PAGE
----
Legacy Theatre adapts to social distancing with Legacy on the Lawn

The Legacy will open Legacy on the Lawn with You’re A Good Man, Charlie Brown on June 5.
Mark and Bethany Smith, co-owners of the Legacy Theatre in Tyrone

March 12th, 2020, began like any other day for Tyrone’s Legacy Theatre.  Rehearsals were nearing the finish line for their production of High School Musical 2, which would ultimately see over 160 kids from all across South Atlanta on stage for twelve productions. Rehearsals had yet to begin, but casts were in place for two of their mainstage productions:  Almost Heaven, which was sure to be an audience favorite and financial success; and Junie B. Jones the Musical, their spring production geared towards field trips and area youth.

“It was a typical March for Legacy,” recalls Bethany Smith, the theater’s co-owner with her husband, Mark, and the Legacy’s Executive Producer.  “Spring roars in like a lion for us, and it’s the season that carries us into our big summer season.”

Not only did the Legacy have three upcoming productions in the pipeline, they also were in the midst of classes that would culminate in just a few weeks with a Spring Spectacular.

“Our kids were in the middle of a fantastic semester,” says Mark Smith, the Legacy’s Artistic Director.  “Enthusiasm was high and things were running like clockwork.”

Twenty-four hours later, as the nation began shutting down all social gatherings, Broadway itself went dark, and professional sports leagues canceled seasons due to the onset of a world-wide pandemic, all of these plans and goals abruptly stopped.

Mark recalls, “We plan for small hiccups along the way during any production, like an actor getting sick or the power going off in the building during a rehearsal, but this was unprecedented, and we knew we had to act fast if we were going to still have a business in three months’ time.”

Within hours, Bethany had moved all their performing arts classes online.  Parents had already been using a Legacy app for the past year, and they were able to provide secure Zoom classes without a hitch by the following Monday.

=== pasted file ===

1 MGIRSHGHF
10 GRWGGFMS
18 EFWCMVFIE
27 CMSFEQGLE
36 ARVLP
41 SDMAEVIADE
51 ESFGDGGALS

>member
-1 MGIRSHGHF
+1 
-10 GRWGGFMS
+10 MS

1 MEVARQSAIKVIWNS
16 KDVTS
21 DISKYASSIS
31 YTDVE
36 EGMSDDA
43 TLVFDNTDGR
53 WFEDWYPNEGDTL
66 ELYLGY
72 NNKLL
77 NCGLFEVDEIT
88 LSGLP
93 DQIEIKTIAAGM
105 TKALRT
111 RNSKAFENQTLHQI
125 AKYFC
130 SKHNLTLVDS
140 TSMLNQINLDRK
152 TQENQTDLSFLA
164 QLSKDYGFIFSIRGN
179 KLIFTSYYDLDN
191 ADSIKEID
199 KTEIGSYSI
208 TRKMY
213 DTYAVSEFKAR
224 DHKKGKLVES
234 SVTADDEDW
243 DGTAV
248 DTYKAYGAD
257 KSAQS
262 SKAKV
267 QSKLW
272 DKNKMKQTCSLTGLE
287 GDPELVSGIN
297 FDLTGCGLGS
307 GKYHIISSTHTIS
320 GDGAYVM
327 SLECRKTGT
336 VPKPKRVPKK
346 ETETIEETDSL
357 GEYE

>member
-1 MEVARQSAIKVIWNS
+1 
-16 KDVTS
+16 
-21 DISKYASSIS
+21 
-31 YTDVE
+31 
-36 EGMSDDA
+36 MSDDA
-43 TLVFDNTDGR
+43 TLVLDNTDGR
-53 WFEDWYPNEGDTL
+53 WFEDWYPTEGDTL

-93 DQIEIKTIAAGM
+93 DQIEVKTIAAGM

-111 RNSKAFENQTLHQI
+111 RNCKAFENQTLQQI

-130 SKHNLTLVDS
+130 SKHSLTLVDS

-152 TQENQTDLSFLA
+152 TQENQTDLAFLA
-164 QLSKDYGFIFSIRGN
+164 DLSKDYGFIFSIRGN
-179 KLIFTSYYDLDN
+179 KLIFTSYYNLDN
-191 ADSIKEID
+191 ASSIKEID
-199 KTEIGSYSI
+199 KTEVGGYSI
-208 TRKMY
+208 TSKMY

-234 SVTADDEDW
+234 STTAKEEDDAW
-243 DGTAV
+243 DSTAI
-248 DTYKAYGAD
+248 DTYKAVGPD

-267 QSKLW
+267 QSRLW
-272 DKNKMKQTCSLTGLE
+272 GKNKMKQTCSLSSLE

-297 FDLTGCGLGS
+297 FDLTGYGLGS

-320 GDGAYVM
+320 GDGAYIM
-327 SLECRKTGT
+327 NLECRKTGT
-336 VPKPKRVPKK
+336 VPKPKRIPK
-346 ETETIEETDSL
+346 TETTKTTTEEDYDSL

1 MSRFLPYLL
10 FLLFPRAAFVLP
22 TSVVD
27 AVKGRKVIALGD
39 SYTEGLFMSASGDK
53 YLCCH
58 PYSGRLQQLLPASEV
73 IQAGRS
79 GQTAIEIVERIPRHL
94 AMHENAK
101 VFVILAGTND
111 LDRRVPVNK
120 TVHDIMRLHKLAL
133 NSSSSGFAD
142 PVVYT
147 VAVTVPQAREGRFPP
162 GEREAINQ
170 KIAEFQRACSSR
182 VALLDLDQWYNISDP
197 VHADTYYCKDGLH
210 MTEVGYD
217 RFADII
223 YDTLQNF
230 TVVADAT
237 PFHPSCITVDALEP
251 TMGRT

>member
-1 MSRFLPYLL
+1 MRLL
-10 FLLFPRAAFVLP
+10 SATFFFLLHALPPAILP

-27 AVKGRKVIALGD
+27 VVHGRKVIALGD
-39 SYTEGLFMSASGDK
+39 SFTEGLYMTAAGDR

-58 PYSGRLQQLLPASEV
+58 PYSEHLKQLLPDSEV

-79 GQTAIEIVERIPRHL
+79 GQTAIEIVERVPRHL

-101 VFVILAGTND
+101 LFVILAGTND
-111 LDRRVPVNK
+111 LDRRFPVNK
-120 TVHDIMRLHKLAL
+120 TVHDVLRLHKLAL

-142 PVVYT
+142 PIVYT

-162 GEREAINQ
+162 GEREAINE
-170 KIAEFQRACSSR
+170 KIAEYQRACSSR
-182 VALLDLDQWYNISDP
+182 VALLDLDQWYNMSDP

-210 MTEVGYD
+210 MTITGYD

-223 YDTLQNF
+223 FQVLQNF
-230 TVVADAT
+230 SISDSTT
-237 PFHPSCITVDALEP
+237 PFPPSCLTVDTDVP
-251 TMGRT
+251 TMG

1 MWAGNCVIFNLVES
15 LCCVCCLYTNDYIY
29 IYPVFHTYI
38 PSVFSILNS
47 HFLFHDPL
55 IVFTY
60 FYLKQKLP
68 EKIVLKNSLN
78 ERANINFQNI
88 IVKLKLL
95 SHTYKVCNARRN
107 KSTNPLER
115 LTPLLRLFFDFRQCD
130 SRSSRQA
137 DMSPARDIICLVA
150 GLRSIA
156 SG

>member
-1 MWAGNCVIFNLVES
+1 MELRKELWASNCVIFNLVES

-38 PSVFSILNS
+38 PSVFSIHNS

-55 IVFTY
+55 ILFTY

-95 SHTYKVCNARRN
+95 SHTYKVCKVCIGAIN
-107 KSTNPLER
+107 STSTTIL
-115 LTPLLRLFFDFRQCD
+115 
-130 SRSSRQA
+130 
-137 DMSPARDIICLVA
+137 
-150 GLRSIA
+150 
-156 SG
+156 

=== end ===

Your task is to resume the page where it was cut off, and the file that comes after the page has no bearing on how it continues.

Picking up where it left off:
“Bethany has always been an innovator and a quick thinker.  She’s intuitive in that she saw where this was going immediately,” says Mark. “Without her quick thinking and our incredible group of teacher’s ability to adapt and get on board, we would have been in trouble.”

Now moving into week nine of virtual classes, parents and students have had uninterrupted access to all of their acting, dancing, and singing instruction.  Several parents have set their kids up in unfinished basements with makeshift tap floors. Many comment on how they love hearing their child singing full-out from their bedrooms, knowing that they can still offer their children the outlet they desperately need right now.

Legacy is committed to continuing virtual opportunities through the summer months. New and innovative camps and classes will also begin this summer that are open to area youth. Tony Award-winning Broadway artists, many of whom are quarantined at home during the Broadway shutdown, have already committed to personal, online lessons with Legacy students. A Trolls and Frozen 2 camp will keep the smaller ones entertained, and many classes will be able to meet once a week in person, following the current physical distancing guidelines, on the large green lawn adjacent to the Legacy building.  The Smiths realize the importance of safety but also the importance of being connected.